The Daily Telegraph - Saturday - Travel
ASIA & AUSTRALASIA
The doyenne of colonial grande dame hotels, Raffles was opened by the Sarkies brothers in 1887 as a 10-bedroom hotel and quickly became a refuge for the wealthy, the famous and the cultured. In 2017 it closed for a two-year renovation, which has happily left its ambience intact but added a feeling of freshness throughout, with brilliantly executed bedrooms. In the tiered white lobby, a fabulous statement chandelier draws the eye, while the clubby Writers Bar recalls the famous authors who have stayed. The historic Long Bar is the home of the Singapore Sling, the cocktail first created here in 1915. Doubles from £592 (00 65 6337 1886; raffles.com/singapore)
This hotel with an extraordinary history illustrates how it is often the spirit of a place, rather than the fabric, that counts. The Imperial opened in 1890 but has been rebuilt several times since – including in 1923, by Frank Lloyd Wright, who created a hybrid of Japanese and Western architecture. Today’s Imperial, with close ties to Japan’s royal family, confidently retains its history, grandeur and impeccable service. Currently housed in two towers, it is old-school luxurious, full of marble, sparkling chandeliers, huge flower arrangements, and sweeping staircases. It is vast, too, with more than 900 guest rooms, 14 restaurants and two shopping malls. And it is changing yet again: in a few years’ time it will undergo a total reconstruction, to be completed in 2036.
Doubles from £377 (00 81 3 3504 1111; imperialhotel.co.jp)
The combination of riverfront setting, elegance and rich literary history makes for an intoxicating stay at this superb hotel. Opened in 1876 and a cultural institution ever since, it has never looked or felt better than today. The River Wing, which includes the majority of the public rooms and bedrooms, was the subject of major refurbishment three years ago, while the formerly unremarkable streets around the hotel have become the Creative District, populated by independent shops, restaurants and galleries. You may, though, prefer to stay put, relaxing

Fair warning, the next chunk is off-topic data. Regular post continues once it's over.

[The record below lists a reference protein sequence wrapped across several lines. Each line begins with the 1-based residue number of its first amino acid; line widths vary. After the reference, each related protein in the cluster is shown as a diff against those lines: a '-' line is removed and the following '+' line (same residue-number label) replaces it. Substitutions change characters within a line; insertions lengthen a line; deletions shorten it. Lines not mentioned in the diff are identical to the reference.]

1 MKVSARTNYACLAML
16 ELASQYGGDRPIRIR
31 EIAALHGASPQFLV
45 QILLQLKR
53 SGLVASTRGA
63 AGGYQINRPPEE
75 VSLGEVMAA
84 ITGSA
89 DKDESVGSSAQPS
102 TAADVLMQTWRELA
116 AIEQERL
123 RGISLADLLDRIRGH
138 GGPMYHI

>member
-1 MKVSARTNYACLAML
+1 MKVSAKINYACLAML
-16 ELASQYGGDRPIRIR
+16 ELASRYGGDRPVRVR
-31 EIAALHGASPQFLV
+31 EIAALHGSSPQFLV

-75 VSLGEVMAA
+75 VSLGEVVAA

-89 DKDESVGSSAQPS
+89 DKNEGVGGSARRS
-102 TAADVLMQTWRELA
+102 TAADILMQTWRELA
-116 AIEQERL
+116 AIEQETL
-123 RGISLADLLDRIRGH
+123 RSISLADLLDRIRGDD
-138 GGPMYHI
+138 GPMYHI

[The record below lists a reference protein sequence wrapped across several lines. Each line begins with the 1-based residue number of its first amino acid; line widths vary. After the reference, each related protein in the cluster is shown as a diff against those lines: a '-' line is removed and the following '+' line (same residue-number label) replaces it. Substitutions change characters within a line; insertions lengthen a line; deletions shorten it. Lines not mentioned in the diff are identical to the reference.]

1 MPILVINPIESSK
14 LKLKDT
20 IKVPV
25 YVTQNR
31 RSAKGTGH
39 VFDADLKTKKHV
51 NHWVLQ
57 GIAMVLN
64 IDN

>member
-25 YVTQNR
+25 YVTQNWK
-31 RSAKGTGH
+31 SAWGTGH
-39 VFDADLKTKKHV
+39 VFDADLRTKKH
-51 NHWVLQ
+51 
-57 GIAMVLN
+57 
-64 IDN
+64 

beside the large central swimming pool or in the delightful teak wood spa, reached by boat across the Chao Phraya river.
Doubles from £361 (00 90 252 311 1888; mandarinoriental.com/bangkok)
SOFITEL LEGEND METROPOLE HANOI VIETNAM
Set in the heart of Hanoi’s 19th-century French quarter, just paces from the Opera House, this is a gorgeous belle époque and neo-classical heritage hotel, with whirring ceiling fans, dark wood, a wonderful Parisian-style terrace café and the most gracious of service from staff wearing traditional white silk ao dai tunics. Not to be missed are the daily tours of the hotel’s US wartime bomb shelter, uncovered by chance during renovations to the Bamboo Bar in 2011 and used by Jane Fonda and Joan Baez.
Doubles from £181 (00 84 24 3826 6919; sofitel-legend-metropole-hanoi.com)
Another iconic hotel of Asia, known for its fleet of green Rolls-Royces on the forecourt and its flock of page boys. The Peninsula is glitzy, decadent and always buzzing, with plenty of arresting modern elements, such as the bronze Fu dog by pop artist Jim Dine and the fabulous indoor pool and spa. More traditional are the well-loved afternoon tea served in the lobby and the jazz band that plays each night in Gaddi’s French restaurant. Doubles from £485 (00 852 2920 2888; peninsula.com)